It is now officially spring, snow has melted, buds are budding, and it seems like a good time for an overview of recent developments. So most of the garden still looks like this, but there are green bits emerging and even a few flowers.
We seem to have begun the transition from summer to fall, which seems like a good time to take another look at the shady Back Garden.
This seems like a good time for a post devoted to miscellaneous development in the garden.
So we got back from Tennessee on Friday afternoon, and the garden welcomed us back with a fabulous show. However, the weather gods were preparing a more malicious welcome, namely the 3-5″ of snow predicted for the following day.
Spring’s progress this last week reminds me of that song The Ants Go Marching. Like a lot of people, I want spring to burst forth with great masses of colorful flowers. But so far, the flowers have been marching in one by one, more or less.
It’s been a whole week since I’ve written a post. I have good excuses, though. First off, work has been much busier than normal. Second, and much more exciting, our oldest son’s wedding is this coming Saturday. (!!!) We have only limited responsibilities in this regard, even so there are tasks for us to check …
In several recent posts I have discussed the glacial (pun intended) pace of spring this past April. On Tuesday and Wednesday, though, temperatures suddenly jumped up to the upper 80s (about 30 degrees Celsius for you foreign types). On Monday morning, it was in the 40s and spring was just sitting in the corner, timidly …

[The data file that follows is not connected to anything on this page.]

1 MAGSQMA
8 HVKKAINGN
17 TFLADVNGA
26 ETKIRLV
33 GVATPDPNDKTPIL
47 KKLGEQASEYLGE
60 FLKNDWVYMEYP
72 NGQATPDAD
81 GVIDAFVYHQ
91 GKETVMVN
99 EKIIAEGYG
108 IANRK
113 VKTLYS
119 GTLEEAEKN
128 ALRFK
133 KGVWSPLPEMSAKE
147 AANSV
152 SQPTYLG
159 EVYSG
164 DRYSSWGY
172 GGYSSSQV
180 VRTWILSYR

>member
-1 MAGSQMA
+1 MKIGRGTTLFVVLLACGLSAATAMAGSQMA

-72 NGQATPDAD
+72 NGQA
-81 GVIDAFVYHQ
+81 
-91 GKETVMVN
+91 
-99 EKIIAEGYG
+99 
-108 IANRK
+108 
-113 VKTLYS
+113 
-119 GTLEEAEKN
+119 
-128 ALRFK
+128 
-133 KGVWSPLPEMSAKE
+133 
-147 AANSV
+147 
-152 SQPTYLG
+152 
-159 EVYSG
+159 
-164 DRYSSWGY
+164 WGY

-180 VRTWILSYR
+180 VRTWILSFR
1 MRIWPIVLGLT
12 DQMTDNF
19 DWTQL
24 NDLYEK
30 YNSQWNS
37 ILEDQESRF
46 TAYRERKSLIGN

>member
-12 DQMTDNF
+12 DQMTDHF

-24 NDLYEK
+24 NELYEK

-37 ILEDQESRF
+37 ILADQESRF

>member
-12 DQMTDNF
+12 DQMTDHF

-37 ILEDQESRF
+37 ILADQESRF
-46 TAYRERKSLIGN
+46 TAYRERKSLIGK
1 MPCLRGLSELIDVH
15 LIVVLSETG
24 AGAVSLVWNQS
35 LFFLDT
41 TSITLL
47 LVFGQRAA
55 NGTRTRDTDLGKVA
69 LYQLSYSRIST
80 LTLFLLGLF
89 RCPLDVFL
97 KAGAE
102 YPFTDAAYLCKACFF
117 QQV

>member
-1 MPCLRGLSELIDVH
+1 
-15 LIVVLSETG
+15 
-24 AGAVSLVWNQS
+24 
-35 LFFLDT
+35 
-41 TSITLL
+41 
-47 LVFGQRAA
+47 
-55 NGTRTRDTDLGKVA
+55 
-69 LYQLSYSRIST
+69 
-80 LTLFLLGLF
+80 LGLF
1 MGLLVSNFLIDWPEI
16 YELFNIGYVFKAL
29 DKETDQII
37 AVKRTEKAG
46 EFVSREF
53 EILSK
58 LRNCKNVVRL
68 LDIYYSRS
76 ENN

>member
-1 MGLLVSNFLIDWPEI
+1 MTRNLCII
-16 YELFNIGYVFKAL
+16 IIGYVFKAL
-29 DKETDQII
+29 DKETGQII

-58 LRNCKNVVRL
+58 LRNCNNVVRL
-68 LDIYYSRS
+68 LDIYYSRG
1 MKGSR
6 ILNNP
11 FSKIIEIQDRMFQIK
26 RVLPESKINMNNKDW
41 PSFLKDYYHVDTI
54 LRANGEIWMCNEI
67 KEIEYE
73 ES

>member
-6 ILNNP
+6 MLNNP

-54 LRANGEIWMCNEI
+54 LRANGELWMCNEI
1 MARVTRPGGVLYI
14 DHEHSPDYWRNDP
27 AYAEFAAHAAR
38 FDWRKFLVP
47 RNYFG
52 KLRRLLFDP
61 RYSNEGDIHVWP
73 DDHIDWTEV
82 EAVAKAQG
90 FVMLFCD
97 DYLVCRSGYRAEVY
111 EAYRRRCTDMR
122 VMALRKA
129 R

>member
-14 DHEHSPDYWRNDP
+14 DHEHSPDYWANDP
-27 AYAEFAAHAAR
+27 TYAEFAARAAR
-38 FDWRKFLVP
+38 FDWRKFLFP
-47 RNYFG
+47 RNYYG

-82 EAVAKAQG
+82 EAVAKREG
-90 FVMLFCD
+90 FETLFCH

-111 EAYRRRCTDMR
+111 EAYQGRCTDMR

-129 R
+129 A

Spring around here has not had its breakthrough moment, but it is making progress. This past weekend there was still a distinct chill in the air, but at least the sun was out. (Please note that I took today’s photos, so they are not up to our usual standard).
We think of Spring as a season that springs into our lives. It is supposed to be a youthful, energetic season, one that is bursting with new life. The year’s Spring, however, is one that approaches timidly. It does not spring, it slowly creeps.
In the autumn before last I planted over 100 Daffodil bulbs in pots and not a single one survived the winter. I refer to this incident as the Great Daffodil Disaster of 2017.